Getting a divorce in Massachusetts is a complicated process which involves several steps. The last step in the process is the divorce decree – also referred to as the Judgment of Divorce Nisi — which makes your divorce legally-binding. Once the final divorce order or decree is entered, you will have to wait for a period of time — commonly referred to as the nisi period — before your divorce is finalized.
Whether it is a contested divorce or an uncontested divorce, family law attorney Jay Davis can fight hard for you and make sure you get your fair share. With his legal knowledge and experience, Jay Davis can expertly guide you through the divorce process and achieve the best possible outcome. To set up a free consultation, call Davis Law Group in Massachusetts at 617-221-3548.
Final Divorce Decree in Massachusetts
A divorce decree is a document which is signed and issued by the judge at the end of a divorce process in Massachusetts. It is a legal document, which contains all the important details related to your divorce including:
- The separation agreement (signed by you and your spouse)
- The judge’s ruling
- Post-divorce rights and responsibilities of both the parties (you and your spouse)
- The terms and conditions regarding the division of assets and debt, alimony, child custody, and child support
Divorce Decree and Divorce Certificate – Not the Same
It should be noted that a divorce decree is not the same as a divorce certificate in Massachusetts. A divorce certificate is a legal document which proves that your marriage has officially ended. It does not contain the particulars of your divorce or the rulings related to alimony, child custody, or child support. A decree, on the other hand, not only contains all the aforementioned information, but also contains the judge’s signature.
Divorce Records in Massachusetts
Divorce records in Massachusetts contain a vast amount of information related to your divorce — including the divorce decree, the divorce certificate, and all the transcripts and documents related to your divorce proceedings.
Under the Massachusetts Freedom of Information Act of 1967, the public has the right to access public records — including divorce records — from governmental agencies. Your divorce records, however, cannot be accessed by anyone (other than yourself and your ex-spouse) if they contain the following information:
- Financial details of the parties involved (you, your ex-spouse, and your children, if any)
- Information pertaining to the assets owned by the parties involved
- Personal information of your minor children
- Personal information of parties who are victims of sexual/violent/domestic abuse or assault
- Information pertaining to the mental health of the parties involved
Navigating your way through the divorce proceedings in Massachusetts can be difficult, unless you are represented by a capable family law attorney.
One of the most accomplished and successful divorce attorneys in Massachusetts, Jay Davis, can provide you with effective legal representation and fight aggressively to achieve a favorable outcome. With Jay Davis, you have a trustworthy legal expert who is fully committed to protecting your interests and achieving the results you need. Call us at 617-221-3548 so we can have a pivotal conversation that could be vital for your divorce prospects.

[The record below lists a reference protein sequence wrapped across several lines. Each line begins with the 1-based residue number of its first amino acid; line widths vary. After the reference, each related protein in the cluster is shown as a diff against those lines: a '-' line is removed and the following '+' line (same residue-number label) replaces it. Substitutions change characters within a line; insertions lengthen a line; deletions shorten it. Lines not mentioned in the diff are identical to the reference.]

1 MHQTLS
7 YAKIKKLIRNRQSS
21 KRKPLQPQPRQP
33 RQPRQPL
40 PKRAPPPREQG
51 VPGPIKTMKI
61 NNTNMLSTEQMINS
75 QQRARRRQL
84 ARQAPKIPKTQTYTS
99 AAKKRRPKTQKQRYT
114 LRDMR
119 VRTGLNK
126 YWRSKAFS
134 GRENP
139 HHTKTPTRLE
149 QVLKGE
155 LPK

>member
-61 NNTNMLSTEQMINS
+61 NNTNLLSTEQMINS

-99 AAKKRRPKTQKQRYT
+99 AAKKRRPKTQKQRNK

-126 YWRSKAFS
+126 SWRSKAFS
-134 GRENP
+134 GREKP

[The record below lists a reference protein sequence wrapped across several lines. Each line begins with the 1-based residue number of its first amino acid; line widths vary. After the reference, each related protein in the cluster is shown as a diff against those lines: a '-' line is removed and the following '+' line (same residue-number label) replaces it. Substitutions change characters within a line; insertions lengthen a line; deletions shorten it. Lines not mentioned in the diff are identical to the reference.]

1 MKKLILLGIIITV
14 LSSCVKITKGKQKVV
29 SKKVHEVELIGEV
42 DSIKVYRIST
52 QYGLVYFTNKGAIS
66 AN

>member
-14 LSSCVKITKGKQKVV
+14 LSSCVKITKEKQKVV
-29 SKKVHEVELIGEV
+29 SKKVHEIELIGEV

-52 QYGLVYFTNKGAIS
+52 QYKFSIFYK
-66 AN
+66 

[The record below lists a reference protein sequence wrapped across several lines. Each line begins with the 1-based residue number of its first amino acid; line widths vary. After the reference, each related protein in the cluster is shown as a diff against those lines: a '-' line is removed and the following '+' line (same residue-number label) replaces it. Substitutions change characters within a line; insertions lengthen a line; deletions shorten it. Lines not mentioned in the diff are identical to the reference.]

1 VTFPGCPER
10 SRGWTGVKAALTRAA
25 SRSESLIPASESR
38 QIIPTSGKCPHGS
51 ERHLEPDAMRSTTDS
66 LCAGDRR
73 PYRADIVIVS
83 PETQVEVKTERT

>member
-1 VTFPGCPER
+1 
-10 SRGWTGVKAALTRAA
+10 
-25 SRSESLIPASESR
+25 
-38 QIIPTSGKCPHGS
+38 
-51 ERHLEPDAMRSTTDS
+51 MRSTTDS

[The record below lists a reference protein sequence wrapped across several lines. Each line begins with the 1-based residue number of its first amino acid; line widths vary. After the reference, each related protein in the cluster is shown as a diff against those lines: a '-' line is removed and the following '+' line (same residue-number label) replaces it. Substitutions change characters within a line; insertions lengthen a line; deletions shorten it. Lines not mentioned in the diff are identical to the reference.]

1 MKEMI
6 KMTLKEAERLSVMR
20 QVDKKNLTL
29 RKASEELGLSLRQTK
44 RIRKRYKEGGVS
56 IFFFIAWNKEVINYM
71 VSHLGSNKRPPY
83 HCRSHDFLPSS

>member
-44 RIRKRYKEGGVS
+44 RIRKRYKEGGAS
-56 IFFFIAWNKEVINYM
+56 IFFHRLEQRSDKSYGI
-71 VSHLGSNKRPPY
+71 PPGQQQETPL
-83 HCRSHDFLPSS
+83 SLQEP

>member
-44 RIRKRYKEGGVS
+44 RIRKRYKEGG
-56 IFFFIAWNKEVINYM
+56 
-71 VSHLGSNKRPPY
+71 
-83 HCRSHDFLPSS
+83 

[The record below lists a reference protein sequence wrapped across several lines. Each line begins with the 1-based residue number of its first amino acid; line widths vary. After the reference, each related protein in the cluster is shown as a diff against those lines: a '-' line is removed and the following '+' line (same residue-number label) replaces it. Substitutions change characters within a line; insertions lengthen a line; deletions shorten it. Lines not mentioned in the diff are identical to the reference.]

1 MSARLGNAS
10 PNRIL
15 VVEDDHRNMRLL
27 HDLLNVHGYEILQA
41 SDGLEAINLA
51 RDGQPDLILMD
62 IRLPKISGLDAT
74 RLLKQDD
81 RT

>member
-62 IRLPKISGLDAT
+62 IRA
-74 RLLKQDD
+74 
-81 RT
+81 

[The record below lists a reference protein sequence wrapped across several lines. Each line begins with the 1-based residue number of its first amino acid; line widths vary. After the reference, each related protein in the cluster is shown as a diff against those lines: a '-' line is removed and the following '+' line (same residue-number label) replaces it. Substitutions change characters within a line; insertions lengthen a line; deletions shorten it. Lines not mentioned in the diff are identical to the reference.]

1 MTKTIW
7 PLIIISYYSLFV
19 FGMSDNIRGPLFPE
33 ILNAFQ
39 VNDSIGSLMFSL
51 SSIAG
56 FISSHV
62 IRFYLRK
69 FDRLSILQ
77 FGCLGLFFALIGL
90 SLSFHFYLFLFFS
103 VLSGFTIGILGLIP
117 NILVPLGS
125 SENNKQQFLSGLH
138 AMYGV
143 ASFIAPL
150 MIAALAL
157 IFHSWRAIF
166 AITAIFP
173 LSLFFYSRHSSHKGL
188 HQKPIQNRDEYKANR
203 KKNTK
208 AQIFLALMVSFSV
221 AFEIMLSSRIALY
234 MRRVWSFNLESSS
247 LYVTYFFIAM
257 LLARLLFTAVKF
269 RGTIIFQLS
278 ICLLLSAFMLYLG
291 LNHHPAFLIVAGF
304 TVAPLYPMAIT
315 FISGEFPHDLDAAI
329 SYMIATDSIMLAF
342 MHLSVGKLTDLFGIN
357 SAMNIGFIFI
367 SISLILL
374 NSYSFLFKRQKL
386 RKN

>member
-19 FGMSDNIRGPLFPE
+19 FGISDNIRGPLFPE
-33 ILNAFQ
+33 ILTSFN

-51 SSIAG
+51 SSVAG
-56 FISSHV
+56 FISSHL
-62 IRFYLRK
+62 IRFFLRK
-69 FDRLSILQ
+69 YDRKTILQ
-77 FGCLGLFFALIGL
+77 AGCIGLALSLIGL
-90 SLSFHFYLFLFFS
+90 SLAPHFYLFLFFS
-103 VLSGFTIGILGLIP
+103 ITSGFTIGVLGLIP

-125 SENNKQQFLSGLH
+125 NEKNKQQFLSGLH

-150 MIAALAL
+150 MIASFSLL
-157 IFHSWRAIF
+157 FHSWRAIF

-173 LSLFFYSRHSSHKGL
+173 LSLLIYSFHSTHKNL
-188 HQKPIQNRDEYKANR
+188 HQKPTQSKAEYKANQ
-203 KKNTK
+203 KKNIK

Nisi Period in Massachusetts
One of the most important things you need to know about a divorce decree in Massachusetts is that it does not finalize your divorce. You still have to wait for a period of time — commonly known as the nisi period — before you can officially change your marital status from ‘married’ to ‘single.’ So, if you want to remarry after your divorce, you can only do so after the nisi period is over.
- In the event of a no-fault divorce (also referred to as a 1A divorce in Massachusetts), you will have to wait for 120 days from the date on which the divorce decree is issued.
- In the event of a fault divorce (also referred to as a 1B divorce in Massachusetts), you will have to wait for 90 days from the date on which the divorce decree is issued.
It’s vital to note that the nisi period does not change or postpone the orders of the judge with respect to alimony or child support. For instance, if you have been ordered to pay spousal support and child support, you should start doing so right after the decree is issued. The nisi period has no impact on these orders.
Seasoned Divorce Attorneys in Massachusetts
Filing for divorce is a life-altering decision which can have far-reaching consequences on your personal life, finances, and the future of your children. So, it is critical to be represented by a family law attorney whom you can trust and rely on. Massachusetts family law attorney Jay Davis has represented scores of clients over the years in contested as well as uncontested divorce cases. He can evaluate your situation, tell you what your options are, and provide legal advice while keeping your best interests in mind.
To find out how Jay Davis and his legal team at Davis Law Group can help you with your divorce or family law matter, call us today at 617-221-3548.